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Wednesday
Nov072012

California Landlord Tenant Law – Responsibilities of Landlord in Default and Foreclosure (SB 1191)

Corporate Litigation Lawyer Los AngelesBusiness Litigation Paul C. Bauducco
818.907.3245

 

New California landlord tenant laws go into effect in 2013 for rental property owners facing foreclosure.

Senate Bill 1191 was signed into law by Governor Jerry Brown in September, adding Section 2924.85 to the Civil Code. (Read about other new laws for landlords, housing associations, and property managers in last week's blog, Seven New Laws in Effect January 1st.)

 

Notice of Default - California Civil Code Section 2924.85
(Effective January 1, 2013)

 

If you provide single-family homes or multi-family dwellings of four or fewer units for rent and have received a notice of default for a mortgage or deed of trust for the property, you are required to provide written notice – in English and other languages per California Civil Code Section 1632 – of that default to any prospective tenants.

In your notice to a prospective tenant, you must disclose that the property may be sold in foreclosure and that the tenant may, or may not be forced to move in the future.

You should also state that a new landlord or property owner must honor the lease unless the new owner chooses to occupy the property as a primary residence or if there is a "Just Cause for Eviction Law" applicable in your city.

If you are buying a rental property in a foreclosure sale, you'll need to provide the tenants with a 90 day notice of eviction if you plan to evict.

 

Penalties for Violating Section 2924.85

 

Section 2924.85 provides for certain tenant rights in the event a landlord fails to give the required notice, including:

  1. Allowing the tenant to void the lease and recover the greater of one month’s rent or twice the actual damages suffered; or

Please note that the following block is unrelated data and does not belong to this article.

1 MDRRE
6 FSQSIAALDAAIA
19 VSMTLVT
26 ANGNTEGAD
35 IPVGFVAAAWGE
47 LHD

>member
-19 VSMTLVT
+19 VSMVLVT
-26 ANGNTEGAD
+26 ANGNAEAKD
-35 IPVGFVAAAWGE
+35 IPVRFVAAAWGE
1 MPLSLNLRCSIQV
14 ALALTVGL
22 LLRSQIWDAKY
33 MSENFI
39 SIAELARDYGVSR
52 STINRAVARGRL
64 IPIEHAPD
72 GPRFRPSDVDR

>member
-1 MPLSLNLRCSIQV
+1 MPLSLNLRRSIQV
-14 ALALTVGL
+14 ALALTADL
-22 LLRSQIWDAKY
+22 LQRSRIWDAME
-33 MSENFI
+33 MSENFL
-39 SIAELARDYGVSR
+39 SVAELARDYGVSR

2. If a foreclosure has not occurred, allowing the tenant to elect not to terminate the lease, but to deduct an amount due to the landlord equal to one month’s rent.

 

Foreclosure Notice - California Civil Code Section 2924.8
(Effective March 1, 2013)

 

As a property owner, you should direct your managers to deliver written notices of foreclosure to existing tenants in writing.  The exact language for the Notice is set forth in Section 2924.8, including notice that:

  1. Landlord LawForeclosure has begun which may affect the tenant’s right to continue to live in the property.

  2. The property may be sold 20 days or more after the date of the notice.

  3. The new property owner may give the tenant a new lease or provide the tenant with a 90 day eviction notice.

  4. The tenant may have the right to stay in the property longer than 90 days if he/she has a fixed term lease, which the new owner must honor, unless the new owner will occupy the property as a primary residence.

  5. In some cases and in some cities, where there is a “just cause for eviction law”, the tenant may not have to move out.

  6. The tenant may wish to contact a lawyer or legal aid office to discuss his/her rights.

Paul C. Bauducco is a Construction Defect and Real Estate Litigation Attorney at our Firm. He is also the Chair of the Business Litigation Practice Group. Contact him via email: pbauducco@lewitthackman.com.

Disclaimer:
This Blog/Web Site is made available by the lawyer or law firm publisher for educational purposes only, to provide general information and a general understanding of the law, not to provide specific legal advice. By using this blog site you understand there is no attorney client relationship between you and the Blog/Web Site publisher. The Blog/Web Site should not be used as a substitute for obtaining legal advice from a licensed professional attorney in your state.
Thursday
Nov012012

California Election - Los Angeles County Measure by Measure

Los Angeles Environmental AttorneyLos Angeles Environmental & Business LitigationStephen T. Holzer
November 1, 2012

Los Angeles Environmental Attorney

We've already discussed the pros and cons of the California Propositions appearing on the ballot next week, with a look at what major groups were for, or against each initiative.

This time, we're going to take a look at some of the Measures up for vote in Los Angeles County and the San Fernando Valley – though there are many others that pertain to individual cities in Southern California. (If you'd like a look at all of the ballot measures, click here.)

 

Los Angeles County Election Ballot Measures

 

The first three, Measures A, B & J, will affect all Los Angelenos, while the last two, Measures HH & MM, affect only those in and around the Santa Monica Mountains and the San Fernando Valley. 

 

 

Measure A:  Appointment of County Assessor – County of Los Angeles

Should the Los Angeles County Assessor's position be appointed, or elected? Currently, it's an elected job, but this measure seeks to change the California Constitution and the Los Angeles County Charter to make the position an appointed one. This is a non-binding vote, meaning it's a temperature check to see what the public thinks.

Opposition to Measure A:

The Los Angeles County Democratic Party, the Republican Party of Los Angeles, and the Los Angeles Times all advise voting NO on Measure A.